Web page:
What is and isn’t noir is a surprisingly contentious subject lately. James Ellroy famously (and somewhat ironically) said “Noir is dead to me. History has taken it as far as it will go.” ZJ disagrees. He sees it thriving in many forms around the world.
Working from Dennis Lehane’s thesis that “In Greek tragedy, they fall from great heights; in noir they fall from the curb,” Czupor looked into the history of noir, its tenets and how it has evolved. He describes it as a mongrel, a dog with many fathers.
Classic American Noir has its roots in the hardboiled detective stories of the ‘30s and ‘40s. It often appeared as short stories in crime magazines like Argosy, Black Mask and Dime Detective and in “dime novels.” It was existential, dark, and pessimistic with a large dose of anti-authoritarianism that is often seen as a reaction to intrusive New Deal politics of the time. And it had great appeal to “the common man,” who read it during long commutes or on breaks at work.
Seriously flawed protagonists struggle through emotional turmoil in an atmosphere of lust, greed and violence, often with questionable morals of their own. The point of view tends to be first person, and love is nothing more than a ticket to Hell. But noir icon Raymond Chandler cut the antiheroes some slack, saying that while they may walk the mean streets they were not always part of them.
Noir wasn’t always called noir; it took a Frenchman to give it that moniker (surprise!). Nino Frank was a film critic during the ‘40s and when American films made it back to France after the war, Double Indemnity, Laura, and The Maltese Falcon among them, he saw a commonality with dark French themes, labeled them “film noir,” and it stuck.
While commonly thought of as a male province with male leads, a great many women wrote noir and are held in high esteem. Among them were Tereska Torres whose fictionalized account of her time with the Free French in London during WWII debuted in paperback in the U.S. in 1950 to great success in spite of (or perhaps because of) it being condemned as pornographic by a House Select Committee. Rediscovered recently, Women’s Barracks is now hailed as a breakthrough in lesbian fiction, although Torres pooh-poohed the notion. Her fourteen books sold over four million copies.
The pantheon of female noir includes writers such as Vera Caspary (Laura), Patricia Highsmith (The Talented Mr. Ripley, Strangers on a Train), Dorothy Hughes (In a Lonely Place, Ride the Pink Horse) and Elizabeth Sanxay Holding, a prolific writer who Raymond Chandler called “the top suspense writer of them all.” Margaret Millar’s Beast in View won the 1956 Edgar Allan Poe Award for Best Novel (over Highsmith’s Mr. Ripley). Her husband Kenneth also wrote a little. His pen name was Ross Macdonald.
Women also edited many of the original crime mags that gave hardboiled writers their starts, among them: Florence Osborn (Black Mask), Fannie Ellsworth (Black Mask), Daisy Bacon (Detective Stories), and Ruth Miller (Black Mask). Founded in 1941, Ellery Queen Magazine was one of the first to encourage submissions by female writers.
More recently, Sara Paretsky broke ground with her character V.I. Warshawski, widely recognized as the first strong female detective in crime novels. Her work has been compared to that of Hammett and Chandler.
Most people think of male writers when it comes to noir, though, especially the hardboiled kind, and for ZJ, the Four Horsemen of Noir are Dashiell Hammett, arguably the first and dean of the hardboiled school; Raymond Chandler, a vivid, elegant writer whose seven novels were all made into films; James M. Cain, whose characters were sociopathic, sexual and violent; and Mickey Spillane—his books have sold 225 million copies worldwide and his Mike Hammer tales were told in a radio series, four TV series, a comic book and many films.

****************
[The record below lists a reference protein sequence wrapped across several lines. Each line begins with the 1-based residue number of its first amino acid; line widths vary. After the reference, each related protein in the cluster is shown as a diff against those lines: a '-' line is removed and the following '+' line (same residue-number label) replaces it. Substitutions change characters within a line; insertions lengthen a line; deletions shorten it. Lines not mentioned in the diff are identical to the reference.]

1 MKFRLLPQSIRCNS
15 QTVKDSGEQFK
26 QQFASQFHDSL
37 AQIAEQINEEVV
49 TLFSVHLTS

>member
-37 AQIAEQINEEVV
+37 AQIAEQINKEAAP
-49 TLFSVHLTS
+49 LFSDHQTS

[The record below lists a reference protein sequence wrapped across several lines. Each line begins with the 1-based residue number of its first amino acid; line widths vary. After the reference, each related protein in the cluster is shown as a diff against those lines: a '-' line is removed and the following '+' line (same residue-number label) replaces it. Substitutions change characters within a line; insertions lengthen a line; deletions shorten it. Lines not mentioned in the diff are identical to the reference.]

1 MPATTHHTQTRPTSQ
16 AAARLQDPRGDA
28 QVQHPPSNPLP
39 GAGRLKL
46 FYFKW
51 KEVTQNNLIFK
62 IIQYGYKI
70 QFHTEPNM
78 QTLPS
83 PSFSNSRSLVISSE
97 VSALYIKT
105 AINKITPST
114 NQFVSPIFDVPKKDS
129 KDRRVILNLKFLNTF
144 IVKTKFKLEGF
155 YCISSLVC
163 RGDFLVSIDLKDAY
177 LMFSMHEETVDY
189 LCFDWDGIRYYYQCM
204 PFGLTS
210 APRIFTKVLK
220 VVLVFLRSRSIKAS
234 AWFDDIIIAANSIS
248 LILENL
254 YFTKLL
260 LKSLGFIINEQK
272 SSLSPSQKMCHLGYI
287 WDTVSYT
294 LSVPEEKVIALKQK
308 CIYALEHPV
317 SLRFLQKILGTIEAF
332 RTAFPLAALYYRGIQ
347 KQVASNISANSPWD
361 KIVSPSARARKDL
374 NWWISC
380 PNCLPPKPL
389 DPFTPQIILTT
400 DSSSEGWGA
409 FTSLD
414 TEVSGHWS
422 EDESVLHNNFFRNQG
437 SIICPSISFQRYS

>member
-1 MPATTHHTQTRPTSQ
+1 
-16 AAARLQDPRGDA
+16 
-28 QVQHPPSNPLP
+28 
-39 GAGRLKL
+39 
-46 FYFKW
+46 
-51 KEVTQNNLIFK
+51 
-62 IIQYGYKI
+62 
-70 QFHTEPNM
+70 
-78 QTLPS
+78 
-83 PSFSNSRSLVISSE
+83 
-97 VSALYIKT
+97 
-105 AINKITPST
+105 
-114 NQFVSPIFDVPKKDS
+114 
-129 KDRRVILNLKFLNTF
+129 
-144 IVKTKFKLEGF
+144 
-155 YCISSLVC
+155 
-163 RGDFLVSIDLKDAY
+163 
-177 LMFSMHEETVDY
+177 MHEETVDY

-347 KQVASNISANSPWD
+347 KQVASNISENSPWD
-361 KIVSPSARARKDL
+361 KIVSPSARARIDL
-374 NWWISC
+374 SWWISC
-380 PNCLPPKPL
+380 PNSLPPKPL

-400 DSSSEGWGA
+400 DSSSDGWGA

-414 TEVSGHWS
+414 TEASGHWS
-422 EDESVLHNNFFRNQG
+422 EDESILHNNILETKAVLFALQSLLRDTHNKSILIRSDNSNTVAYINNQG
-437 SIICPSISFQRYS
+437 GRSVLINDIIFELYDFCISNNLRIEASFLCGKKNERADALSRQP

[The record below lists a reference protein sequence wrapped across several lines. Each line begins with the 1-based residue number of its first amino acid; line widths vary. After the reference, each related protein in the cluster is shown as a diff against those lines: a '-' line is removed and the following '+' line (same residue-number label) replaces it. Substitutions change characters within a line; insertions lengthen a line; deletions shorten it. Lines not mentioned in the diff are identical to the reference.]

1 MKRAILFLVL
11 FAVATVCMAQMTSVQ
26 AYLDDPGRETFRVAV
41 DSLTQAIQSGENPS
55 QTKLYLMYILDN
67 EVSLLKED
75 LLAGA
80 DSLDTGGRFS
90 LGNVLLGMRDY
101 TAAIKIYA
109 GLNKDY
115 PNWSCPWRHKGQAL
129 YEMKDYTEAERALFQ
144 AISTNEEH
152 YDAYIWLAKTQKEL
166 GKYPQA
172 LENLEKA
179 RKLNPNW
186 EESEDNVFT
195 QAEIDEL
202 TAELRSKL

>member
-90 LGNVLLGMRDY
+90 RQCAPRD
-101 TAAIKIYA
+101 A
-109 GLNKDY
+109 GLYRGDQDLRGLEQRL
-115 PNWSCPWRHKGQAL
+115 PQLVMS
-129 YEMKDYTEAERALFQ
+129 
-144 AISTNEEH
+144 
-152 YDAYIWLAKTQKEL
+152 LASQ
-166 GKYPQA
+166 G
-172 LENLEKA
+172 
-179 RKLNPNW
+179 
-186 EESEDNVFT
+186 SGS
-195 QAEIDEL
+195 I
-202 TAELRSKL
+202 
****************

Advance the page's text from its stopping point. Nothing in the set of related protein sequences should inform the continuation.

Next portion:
The lesser nobles of the royal court include David Goodis (Dark Passage), James M. Thompson (The Killer Inside Me—one of the first looks at a serial killer); Paul Cain (Fast One); Cornell Woolrich (Rear Window); Charles Willeford (the father of Miami fiction—Elmore Leonard and Quentin Tarantino among his fans); Horace McCoy (They Shoot Horses, Don’t They?); and Elliot Chaze (a former AP Denver Bureau chief who wrote Black Wings Has My Angel).
Many of these writers raked in some serious coin, too. By ZJ’s calculation, the more prolific of them, adjusted for inflation, were pulling in upwards of $200,000 a year. And that didn’t include movie money.
Noir isn’t limited to detective stories, either. Its influences show up in everything from Southern Gothic to video games. It’s the subject of numerous academic studies and there are at least 22 magazines and many websites dedicated to promoting the work of contemporary noir writers.
It shows up in TV programs like Ray Donovan, True Detective, Veronica Mars, The X-Files and Better Call Saul. In movies, there are Pulp Fiction, Body Heat, Fargo, The Big Lebowski, No Country for Old Men and Gone Baby Gone, to name just a few. Turner Classic Movies is loaded with classic noir. And it’s spread well beyond the U.S., especially in Europe where nearly every country has its own brand of noir, the most notable in the Scandinavian countries. Its greatest works show up on many of the all-time-best lists of novels and movies.
So you wanna write some noir? ZJ says the first thing you need is courage. The courage to turn off readers with nasty people doing bad things. The courage to disregard what your readers think interests them and stay true to the form. To sum up, in ZJ’s words, “There ain’t no noir lite.”
ZJ’s presentation was fascinating, loaded with examples of great writing, and full of details about the genre, including (by my count) a 32-point breakdown of the elements of a hardboiled detective novel. For it and much more, listen to the podcast in the Members Only section of the RMMWA website. Not a member? Join! It’s well worth it.